by Dunya Kalantery
In 2019 I devised and directed You Are What You Eat 2 with 40 eleven year olds from Earlsmead Primary School, Tottenham. Both seasons were the outcome of a 2-year project, built on learnings from Chicken Town – a childhood obesity intervention that ran from 2015-2017, and a particularly close relationship with the teachers and students of Earlsmead Primary School.
The aim was to create a peer-to-peer health and wellbeing project, putting children’s voices at the heart of a discussion about their own health. Health which, from my perspective, encompasses physical, mental, and social wellbeing, security in identity, environment and community.
While it is acknowledged widely that obesity is a complex issue, my experience of the cultural analysis of contributing factors were that they were frequently based on assumptions (for example, that children from deprived areas were unfamiliar with vegetables), muddling a public health crisis up with a fat-phobic culture, and making too little space for a deep understanding of the relationship between the political, social and individual decision making over an individual body. With an over-emphasis on ‘one’s own (individualised) body’, and a lack of nuance regarding who has the power to make genuine decisions about said body, and what empowers – or disempowers – those decisions.
Over the years working within a childhood obesity intervention, I had been very frustrated with adult assumptions that they had the solutions for young people and childrens’ problems – solutions which were rooted in altering their behaviour, top down, without listening to their needs and desires and involving them in the design and decision making of interventions. To me, this at meant the interventions felt at best irrelevant to their target audience, and at worst disciplinarian, taking away the power from children that could be used to support confidence, determination and genuinely beneficial behavioural change. I don’t pretend to have any scientific answers for obesity, but I do know the importance of self belief and confidence when challenging adversity.
London communities and environments are going through precarious and difficult times, and children in places like Tottenham are feeling the brunt of it – both because of their histories and their present. If we want to create empowering, supportive environments for change in the face of this (seemingly unwavering) precarity, without having the power to transform the political and economic environment, we need to do so by recognising, de-stigmatising and reinforcing what the children do have – in their communities, families and environments – so that they can stand strong in accessing their personal material and their resilience as fuel to push themselves further than precarious environments might allow, to create change for themselves.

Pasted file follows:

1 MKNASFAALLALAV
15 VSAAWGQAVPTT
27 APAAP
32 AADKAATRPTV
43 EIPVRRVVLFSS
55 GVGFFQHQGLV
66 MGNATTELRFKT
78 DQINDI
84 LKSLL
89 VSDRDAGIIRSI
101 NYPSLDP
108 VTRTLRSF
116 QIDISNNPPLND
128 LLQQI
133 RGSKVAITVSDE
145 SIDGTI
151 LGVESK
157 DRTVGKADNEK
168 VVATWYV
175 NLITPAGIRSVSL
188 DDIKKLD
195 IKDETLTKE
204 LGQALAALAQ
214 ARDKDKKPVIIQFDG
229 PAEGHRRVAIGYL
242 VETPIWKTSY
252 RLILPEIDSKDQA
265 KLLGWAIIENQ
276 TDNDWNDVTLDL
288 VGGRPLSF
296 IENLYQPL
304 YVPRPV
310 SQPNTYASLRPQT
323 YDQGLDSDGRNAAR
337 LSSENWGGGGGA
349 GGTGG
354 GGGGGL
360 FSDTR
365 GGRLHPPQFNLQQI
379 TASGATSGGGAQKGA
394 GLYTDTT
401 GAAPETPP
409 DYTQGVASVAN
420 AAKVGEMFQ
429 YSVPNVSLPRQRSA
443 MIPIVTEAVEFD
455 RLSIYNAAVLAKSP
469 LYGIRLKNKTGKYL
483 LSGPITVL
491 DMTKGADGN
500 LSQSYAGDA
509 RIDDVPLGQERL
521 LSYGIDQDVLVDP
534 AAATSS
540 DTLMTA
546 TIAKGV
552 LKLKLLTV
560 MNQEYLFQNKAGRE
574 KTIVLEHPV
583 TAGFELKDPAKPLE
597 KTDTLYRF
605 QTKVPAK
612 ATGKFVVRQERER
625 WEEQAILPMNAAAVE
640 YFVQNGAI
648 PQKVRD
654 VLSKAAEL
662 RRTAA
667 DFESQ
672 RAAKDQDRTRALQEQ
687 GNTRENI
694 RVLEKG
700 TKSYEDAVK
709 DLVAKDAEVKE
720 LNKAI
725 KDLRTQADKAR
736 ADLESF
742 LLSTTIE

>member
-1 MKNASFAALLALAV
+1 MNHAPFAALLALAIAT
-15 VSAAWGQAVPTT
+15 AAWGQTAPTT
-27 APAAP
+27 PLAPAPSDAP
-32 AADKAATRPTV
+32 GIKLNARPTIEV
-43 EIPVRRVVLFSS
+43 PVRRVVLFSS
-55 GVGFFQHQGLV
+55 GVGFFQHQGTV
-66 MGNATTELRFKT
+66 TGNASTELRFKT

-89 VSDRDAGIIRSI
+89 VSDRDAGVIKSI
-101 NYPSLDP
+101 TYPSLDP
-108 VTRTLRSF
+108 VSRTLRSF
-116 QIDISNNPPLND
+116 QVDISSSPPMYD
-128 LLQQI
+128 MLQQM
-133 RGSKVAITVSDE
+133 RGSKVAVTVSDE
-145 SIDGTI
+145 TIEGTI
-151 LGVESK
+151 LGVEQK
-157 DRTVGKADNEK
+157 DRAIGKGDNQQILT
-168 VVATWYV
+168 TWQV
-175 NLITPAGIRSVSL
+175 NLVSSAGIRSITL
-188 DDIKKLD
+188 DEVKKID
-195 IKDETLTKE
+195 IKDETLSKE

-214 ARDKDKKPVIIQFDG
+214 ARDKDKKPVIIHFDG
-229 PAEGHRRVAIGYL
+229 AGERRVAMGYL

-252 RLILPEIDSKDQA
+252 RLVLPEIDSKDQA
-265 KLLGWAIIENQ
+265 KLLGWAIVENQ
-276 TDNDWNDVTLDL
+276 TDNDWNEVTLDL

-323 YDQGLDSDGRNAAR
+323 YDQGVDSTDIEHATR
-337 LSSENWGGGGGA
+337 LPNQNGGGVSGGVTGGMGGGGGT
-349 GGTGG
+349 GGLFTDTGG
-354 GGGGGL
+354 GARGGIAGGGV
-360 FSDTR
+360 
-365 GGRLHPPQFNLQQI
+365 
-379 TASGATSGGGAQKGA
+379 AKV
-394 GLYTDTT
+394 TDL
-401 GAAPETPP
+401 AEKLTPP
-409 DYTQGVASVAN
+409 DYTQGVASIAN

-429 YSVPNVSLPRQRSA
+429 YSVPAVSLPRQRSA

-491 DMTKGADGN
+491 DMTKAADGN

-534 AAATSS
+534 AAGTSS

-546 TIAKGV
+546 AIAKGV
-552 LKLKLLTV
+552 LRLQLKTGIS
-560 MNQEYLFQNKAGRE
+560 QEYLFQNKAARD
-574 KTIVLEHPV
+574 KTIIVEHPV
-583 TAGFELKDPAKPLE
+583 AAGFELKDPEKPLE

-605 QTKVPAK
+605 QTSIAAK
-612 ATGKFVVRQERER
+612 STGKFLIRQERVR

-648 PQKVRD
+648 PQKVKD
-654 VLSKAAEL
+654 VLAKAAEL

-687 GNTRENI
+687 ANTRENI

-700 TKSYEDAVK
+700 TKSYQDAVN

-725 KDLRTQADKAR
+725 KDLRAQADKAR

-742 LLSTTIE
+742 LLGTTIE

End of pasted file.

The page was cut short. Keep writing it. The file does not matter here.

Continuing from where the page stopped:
It goes without saying that children are hilarious and intelligent creatures that have an enormous capacity to learn, and comprehending how their behaviour has an effect on their own lives and environment is a vital part of their development and building resilience. And so, I decided to make two series of films with the children of Earlsmead Primary School, so that they could represent themselves, and see how much they contribute to their culture and environment. Expanding conversations with them about health beyond eating salad and excercising, to understanding how their culture, their environments, their communities and their bodies support them in being healthy.
Having seen the outcome – both on and off screen – of You Are What You Eat 1, I knew I was right about the self-affirming potential of the project. And so for this recent series I was determined for it to be a child-led process. In the first year, I set the overarching content and structure, with multiple spaces for the children to devise their own skits and stories. For the second series, I began the process by asking the children to interview each other on the issues that were most effecting them at the time. We then went on walks in the local area, taking photographs, collecting found objects and buying ingredients from the South Asian, Carribean, African, Latin American and Turkish shops surrounding the school. These images, objects and ingredients formed an archive, through which the children told stories about themselves. We related those stories back to the issues that were said to be most facing 11 year olds to create the form and content for the episodes, and then collaboratively devised, filmed and edited each episode with a team of storytellers, actors, set designers, producers and editors.
The process was a dialogical one – with me creating structure, reacting and responding to the children’s ideas, and then feeding structure back to them. At times it worked better than others, and I was able to see clearly that my own ideas were creating structure for the children, rather than being imposed on them – a tricky line to tread when aiming towards a pre-conceived outcome.
I was working with far more children than before, with less of the incredible support I was used to available from the school – thanks to a three-form entry year and the inevitable strain this put on already stretched resources. This meant a lot of time managing groups and schedules, which very honestly led me to being too wired to build equal relationships with each of the children and to respond as well as I had to small nuggets of genius and humour. I felt very much what teachers struggle with constantly, and was even more admiring of them than ever. And what I learnt from this process was that, while I am – we all are – enabled by the community I am part, I am also limited by it, and I can’t expect to successfully break the boundaries of those limits, Guinness world record in hand, without being effected by them too.
Watch the films here.